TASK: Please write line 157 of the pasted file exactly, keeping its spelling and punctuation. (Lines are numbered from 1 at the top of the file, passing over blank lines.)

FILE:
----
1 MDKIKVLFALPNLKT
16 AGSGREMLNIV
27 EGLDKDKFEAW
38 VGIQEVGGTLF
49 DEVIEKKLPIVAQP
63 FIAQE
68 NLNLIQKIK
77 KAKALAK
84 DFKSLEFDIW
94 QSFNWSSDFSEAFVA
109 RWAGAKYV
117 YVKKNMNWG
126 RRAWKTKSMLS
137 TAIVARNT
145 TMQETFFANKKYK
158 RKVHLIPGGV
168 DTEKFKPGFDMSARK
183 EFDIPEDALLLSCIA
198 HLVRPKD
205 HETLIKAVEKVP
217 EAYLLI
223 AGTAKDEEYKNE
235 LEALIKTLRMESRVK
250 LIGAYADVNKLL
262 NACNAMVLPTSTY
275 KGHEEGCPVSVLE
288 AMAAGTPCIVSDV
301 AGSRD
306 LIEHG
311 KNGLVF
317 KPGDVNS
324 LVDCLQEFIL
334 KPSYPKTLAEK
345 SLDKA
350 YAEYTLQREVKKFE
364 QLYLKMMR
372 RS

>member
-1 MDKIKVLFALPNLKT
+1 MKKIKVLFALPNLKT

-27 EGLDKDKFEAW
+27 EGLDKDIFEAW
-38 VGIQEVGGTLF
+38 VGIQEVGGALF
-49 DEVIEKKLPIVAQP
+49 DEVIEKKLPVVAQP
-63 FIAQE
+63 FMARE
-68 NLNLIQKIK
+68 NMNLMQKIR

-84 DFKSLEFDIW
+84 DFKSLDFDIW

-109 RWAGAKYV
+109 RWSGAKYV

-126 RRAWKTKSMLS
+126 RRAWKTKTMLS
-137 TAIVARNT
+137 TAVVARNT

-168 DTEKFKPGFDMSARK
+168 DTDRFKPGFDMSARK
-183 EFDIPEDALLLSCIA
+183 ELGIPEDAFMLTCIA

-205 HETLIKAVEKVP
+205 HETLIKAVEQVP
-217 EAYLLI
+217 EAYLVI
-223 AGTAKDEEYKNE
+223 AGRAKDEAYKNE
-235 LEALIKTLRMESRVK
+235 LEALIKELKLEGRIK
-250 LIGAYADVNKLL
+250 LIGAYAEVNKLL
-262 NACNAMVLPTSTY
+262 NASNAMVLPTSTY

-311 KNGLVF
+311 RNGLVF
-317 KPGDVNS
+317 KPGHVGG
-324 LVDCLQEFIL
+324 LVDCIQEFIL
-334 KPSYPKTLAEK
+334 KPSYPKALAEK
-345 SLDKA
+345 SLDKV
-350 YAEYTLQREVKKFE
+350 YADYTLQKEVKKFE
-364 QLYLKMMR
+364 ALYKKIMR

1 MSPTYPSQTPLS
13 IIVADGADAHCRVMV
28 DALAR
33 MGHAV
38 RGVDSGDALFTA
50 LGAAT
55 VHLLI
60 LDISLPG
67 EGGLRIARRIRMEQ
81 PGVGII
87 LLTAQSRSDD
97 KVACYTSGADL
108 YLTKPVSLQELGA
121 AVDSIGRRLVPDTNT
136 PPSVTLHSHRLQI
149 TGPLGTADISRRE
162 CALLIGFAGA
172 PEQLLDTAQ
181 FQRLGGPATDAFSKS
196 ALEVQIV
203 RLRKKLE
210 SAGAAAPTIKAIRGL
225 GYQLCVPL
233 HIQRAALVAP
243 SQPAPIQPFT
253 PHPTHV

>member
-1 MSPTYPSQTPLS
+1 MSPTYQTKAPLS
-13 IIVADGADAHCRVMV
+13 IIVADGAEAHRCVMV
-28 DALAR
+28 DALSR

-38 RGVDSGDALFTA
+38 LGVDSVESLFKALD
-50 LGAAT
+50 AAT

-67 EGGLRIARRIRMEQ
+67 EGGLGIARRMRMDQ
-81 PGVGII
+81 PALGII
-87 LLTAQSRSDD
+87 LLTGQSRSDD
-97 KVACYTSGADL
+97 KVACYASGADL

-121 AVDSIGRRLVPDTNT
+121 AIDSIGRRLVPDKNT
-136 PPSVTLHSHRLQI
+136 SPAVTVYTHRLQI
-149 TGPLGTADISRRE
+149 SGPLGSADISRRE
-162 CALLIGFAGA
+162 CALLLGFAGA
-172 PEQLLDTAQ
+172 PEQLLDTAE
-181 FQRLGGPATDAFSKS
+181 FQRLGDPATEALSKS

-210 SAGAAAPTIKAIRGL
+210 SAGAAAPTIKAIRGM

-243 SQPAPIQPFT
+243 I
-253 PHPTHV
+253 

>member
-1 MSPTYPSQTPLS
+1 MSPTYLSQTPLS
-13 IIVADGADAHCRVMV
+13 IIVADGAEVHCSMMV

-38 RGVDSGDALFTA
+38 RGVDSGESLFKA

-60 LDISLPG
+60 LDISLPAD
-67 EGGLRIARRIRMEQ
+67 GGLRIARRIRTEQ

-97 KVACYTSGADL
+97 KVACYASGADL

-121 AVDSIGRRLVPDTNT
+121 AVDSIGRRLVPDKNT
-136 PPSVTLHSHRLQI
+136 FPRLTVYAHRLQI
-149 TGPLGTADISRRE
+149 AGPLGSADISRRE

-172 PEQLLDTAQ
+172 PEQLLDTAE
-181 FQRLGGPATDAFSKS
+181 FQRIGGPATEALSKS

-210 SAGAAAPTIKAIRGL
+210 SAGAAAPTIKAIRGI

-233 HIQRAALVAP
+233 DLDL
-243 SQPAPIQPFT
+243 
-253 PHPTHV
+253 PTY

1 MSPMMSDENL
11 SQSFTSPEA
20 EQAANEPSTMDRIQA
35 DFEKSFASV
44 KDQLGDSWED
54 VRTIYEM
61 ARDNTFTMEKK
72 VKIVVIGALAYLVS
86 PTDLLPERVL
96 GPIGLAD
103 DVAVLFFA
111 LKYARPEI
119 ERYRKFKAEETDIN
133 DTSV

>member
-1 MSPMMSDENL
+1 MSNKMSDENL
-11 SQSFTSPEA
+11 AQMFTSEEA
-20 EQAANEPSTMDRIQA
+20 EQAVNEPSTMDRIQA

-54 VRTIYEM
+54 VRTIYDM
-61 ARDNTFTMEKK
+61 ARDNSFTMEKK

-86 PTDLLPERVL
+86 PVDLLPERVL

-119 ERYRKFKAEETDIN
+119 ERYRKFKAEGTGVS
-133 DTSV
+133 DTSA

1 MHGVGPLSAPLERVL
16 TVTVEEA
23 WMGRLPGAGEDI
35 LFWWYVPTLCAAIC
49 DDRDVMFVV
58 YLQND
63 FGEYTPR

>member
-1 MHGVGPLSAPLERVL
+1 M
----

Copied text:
-38 RGVDSGDALFTA